A glorious book combining a multitude of exquisite images of important Minimalist works with an unusual book design that includes overlapping fonts, and font sizes that progressively downsize as the reader moves through the text. (The book designers must have had a ball with this job.)
The first section is loosely defined as a history of the development and basic tenets of Minimalism. An idea that weaves throughout much of the work termed Minimal is the use of serial geometry, industrial materials, and factory production methods that deny the centuries-old tradition of art as a unique, hand-crafted object that cannot be replicated. Although Minimalism is no longer avant-garde, its influences are felt today in Conceptual and process art, as well as Neo-Geo. This section goes beyond the traditional survey that simply is a factual list of themes or ideas utilized by each particular artist to also include critical response to the work. Minimalism is broadly characterized as a response to and reaction against the subjectivity, gestural mark-making, and private vision of Abstract Expressionism.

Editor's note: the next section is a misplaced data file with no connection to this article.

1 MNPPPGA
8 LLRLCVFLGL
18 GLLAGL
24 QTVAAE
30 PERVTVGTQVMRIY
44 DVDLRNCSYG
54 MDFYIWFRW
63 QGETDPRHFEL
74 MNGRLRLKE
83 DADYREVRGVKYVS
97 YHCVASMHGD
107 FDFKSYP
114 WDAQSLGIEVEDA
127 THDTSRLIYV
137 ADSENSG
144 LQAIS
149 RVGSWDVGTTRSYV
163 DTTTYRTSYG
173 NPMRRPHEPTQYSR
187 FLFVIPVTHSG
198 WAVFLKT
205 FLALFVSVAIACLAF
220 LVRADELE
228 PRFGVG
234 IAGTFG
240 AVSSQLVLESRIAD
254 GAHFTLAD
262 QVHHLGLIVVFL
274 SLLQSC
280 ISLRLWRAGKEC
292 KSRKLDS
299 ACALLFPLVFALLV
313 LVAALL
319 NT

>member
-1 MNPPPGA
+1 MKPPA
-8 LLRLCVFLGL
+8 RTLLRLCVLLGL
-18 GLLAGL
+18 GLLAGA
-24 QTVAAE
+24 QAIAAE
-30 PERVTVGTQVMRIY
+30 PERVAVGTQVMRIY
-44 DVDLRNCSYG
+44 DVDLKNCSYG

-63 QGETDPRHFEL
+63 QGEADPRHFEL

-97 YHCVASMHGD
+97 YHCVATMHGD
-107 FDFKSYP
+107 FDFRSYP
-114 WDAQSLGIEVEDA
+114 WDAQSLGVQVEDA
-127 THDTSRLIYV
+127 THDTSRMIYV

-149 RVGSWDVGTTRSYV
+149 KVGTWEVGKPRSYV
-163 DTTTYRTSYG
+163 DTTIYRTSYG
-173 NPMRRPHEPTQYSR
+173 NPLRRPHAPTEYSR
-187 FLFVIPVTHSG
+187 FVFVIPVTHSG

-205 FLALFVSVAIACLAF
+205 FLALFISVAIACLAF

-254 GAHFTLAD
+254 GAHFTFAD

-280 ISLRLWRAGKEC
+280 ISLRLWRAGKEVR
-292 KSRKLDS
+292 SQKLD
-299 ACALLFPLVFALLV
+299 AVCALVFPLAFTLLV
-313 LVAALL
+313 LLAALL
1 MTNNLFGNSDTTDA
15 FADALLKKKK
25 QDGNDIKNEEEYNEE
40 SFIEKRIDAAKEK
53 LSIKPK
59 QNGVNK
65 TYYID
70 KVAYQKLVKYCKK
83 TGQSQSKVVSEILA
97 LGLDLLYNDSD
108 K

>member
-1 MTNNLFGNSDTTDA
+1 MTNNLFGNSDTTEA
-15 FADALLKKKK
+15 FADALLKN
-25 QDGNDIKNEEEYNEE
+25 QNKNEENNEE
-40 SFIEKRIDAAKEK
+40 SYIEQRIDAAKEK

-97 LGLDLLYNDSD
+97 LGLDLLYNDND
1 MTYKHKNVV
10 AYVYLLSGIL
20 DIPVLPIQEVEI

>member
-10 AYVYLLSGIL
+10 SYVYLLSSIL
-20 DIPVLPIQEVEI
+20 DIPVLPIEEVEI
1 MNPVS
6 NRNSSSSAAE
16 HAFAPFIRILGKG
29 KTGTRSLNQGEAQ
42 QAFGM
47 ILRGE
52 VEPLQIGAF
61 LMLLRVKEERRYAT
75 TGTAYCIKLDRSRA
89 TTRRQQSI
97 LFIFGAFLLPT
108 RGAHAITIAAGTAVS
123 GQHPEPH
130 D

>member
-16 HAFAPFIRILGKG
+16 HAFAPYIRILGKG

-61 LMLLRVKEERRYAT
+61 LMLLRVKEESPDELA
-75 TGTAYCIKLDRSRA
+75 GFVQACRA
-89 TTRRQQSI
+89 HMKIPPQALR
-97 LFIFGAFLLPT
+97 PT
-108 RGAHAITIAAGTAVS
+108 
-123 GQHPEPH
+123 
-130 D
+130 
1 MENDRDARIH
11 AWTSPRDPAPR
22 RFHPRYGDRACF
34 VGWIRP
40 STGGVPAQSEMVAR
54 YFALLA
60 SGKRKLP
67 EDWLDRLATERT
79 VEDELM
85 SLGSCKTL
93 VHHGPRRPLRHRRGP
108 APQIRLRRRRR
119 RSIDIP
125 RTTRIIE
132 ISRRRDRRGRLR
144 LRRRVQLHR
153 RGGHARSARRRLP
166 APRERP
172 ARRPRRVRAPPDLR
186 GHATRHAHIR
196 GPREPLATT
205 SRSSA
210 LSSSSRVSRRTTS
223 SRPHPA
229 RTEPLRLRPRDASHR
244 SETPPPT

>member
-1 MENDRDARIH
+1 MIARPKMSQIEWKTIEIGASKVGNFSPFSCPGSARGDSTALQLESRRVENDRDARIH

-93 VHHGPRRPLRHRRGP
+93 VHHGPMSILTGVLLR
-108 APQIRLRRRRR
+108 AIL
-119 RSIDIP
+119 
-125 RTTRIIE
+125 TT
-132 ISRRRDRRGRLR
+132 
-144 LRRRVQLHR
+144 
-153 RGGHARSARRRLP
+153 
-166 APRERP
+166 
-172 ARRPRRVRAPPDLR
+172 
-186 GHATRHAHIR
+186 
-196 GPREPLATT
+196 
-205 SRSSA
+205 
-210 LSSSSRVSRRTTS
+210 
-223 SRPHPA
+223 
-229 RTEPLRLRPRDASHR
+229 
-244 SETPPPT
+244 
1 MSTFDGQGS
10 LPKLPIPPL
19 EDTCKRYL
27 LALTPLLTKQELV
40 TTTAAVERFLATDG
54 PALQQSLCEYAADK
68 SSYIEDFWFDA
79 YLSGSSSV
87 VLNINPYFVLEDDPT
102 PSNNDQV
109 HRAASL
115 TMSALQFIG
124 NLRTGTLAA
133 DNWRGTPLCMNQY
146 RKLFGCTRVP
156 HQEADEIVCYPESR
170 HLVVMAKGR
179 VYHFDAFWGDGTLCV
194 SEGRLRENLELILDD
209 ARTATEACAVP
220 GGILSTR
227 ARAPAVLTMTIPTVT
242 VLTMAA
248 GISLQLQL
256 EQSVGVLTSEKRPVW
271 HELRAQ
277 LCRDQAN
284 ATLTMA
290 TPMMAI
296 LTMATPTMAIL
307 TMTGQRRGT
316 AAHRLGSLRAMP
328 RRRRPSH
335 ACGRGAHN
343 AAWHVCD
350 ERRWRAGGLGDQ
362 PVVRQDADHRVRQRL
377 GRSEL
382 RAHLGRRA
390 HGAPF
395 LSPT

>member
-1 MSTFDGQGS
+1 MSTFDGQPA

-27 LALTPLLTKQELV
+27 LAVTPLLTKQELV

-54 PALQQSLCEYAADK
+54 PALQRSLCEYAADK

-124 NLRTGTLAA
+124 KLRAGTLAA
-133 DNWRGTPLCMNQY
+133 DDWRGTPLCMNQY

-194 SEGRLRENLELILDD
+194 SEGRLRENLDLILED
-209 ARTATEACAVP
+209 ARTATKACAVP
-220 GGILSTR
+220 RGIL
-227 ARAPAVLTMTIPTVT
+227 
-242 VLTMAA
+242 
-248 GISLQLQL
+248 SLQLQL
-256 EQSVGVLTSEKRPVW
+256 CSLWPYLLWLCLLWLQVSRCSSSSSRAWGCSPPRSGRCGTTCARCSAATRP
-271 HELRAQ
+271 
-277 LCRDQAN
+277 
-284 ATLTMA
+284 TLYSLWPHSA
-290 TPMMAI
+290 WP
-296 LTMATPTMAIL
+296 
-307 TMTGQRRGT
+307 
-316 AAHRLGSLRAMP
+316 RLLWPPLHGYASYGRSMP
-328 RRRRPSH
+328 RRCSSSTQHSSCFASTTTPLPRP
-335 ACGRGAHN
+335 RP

The bulk of the book, the second section, is given to reproductions of the works by the Minimalist artists and those often associated with Minimalism. Large photos are accompanied by captions that describe that particular piece.
The third and final section is a collection of writings, interviews, and other publications by critics and the artists themselves, chronologically arranged to illustrate the chain of discourse eminating from important exhibitions of Minimalist work.